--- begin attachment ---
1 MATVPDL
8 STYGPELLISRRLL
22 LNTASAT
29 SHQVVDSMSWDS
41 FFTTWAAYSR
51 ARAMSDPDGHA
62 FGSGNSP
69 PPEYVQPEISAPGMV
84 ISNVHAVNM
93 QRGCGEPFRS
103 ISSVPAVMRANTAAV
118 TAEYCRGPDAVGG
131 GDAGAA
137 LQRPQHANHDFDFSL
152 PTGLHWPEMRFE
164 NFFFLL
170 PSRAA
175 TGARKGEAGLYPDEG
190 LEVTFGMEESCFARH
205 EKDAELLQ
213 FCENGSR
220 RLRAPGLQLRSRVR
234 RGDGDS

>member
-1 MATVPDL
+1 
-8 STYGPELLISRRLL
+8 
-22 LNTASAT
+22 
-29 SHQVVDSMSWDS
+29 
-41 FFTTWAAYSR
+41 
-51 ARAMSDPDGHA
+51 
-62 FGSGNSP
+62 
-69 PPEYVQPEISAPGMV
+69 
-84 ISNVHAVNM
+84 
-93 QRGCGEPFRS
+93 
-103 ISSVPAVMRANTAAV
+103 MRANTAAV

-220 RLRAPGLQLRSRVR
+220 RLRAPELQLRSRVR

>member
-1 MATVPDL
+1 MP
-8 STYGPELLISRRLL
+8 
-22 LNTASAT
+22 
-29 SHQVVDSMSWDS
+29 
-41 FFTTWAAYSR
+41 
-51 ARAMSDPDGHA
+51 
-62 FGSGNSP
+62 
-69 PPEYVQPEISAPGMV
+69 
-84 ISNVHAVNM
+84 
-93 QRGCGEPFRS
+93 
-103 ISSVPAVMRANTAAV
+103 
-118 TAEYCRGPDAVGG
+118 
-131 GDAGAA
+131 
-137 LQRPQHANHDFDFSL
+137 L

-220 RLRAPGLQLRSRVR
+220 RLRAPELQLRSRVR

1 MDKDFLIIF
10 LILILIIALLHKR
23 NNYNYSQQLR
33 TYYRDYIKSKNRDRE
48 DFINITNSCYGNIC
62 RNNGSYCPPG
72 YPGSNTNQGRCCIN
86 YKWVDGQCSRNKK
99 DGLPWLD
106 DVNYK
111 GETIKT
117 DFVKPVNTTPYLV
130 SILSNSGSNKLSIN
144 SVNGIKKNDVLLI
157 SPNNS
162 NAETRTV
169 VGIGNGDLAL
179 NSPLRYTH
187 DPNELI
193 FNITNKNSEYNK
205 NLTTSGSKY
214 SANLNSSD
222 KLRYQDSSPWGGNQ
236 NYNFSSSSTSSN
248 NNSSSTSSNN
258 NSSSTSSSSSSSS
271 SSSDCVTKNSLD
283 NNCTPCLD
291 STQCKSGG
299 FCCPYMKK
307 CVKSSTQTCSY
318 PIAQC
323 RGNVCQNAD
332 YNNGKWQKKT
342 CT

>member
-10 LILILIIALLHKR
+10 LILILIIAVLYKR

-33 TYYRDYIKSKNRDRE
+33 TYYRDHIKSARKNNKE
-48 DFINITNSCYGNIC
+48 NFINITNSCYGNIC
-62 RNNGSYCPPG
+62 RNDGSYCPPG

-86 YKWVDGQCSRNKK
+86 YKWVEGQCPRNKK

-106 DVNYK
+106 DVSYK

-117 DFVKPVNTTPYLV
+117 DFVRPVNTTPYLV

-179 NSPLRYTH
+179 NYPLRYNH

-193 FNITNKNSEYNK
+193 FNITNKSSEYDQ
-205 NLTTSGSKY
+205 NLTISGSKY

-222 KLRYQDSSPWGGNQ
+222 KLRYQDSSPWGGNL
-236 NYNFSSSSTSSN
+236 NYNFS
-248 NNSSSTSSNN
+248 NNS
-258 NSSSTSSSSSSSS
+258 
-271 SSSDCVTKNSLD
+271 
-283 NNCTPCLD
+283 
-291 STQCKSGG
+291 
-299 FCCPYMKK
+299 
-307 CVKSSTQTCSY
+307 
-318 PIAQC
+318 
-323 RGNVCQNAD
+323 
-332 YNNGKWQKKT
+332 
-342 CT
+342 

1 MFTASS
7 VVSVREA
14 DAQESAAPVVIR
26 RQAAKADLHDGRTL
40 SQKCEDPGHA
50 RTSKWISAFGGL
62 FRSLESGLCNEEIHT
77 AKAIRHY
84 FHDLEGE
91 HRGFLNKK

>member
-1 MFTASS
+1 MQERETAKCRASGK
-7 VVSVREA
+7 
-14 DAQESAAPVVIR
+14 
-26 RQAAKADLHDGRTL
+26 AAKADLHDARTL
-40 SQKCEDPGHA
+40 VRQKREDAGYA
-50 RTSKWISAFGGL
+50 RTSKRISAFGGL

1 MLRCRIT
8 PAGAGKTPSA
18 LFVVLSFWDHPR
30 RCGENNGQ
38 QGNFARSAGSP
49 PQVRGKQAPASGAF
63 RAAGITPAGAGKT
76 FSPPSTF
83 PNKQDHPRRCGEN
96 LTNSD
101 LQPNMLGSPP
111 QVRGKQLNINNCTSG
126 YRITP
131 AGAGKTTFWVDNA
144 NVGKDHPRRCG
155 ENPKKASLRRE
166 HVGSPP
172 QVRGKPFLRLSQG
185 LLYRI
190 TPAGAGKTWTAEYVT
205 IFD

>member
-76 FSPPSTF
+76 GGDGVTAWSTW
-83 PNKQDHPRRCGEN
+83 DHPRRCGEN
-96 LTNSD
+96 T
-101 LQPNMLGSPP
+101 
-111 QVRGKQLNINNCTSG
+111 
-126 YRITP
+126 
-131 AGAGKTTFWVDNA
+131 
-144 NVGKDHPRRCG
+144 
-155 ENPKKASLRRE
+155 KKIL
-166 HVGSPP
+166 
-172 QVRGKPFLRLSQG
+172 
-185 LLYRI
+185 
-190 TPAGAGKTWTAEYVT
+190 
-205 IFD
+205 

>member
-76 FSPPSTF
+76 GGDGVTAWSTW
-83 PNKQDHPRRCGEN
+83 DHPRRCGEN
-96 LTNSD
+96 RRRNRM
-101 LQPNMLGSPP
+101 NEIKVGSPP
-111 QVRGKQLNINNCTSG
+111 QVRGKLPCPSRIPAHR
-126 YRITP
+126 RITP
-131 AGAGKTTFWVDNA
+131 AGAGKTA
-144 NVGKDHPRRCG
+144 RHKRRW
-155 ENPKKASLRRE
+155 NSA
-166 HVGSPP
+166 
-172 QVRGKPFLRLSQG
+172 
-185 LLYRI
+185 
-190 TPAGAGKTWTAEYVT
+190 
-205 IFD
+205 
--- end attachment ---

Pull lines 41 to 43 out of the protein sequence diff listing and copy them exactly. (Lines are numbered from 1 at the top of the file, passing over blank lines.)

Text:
-84 ISNVHAVNM
+84 
-93 QRGCGEPFRS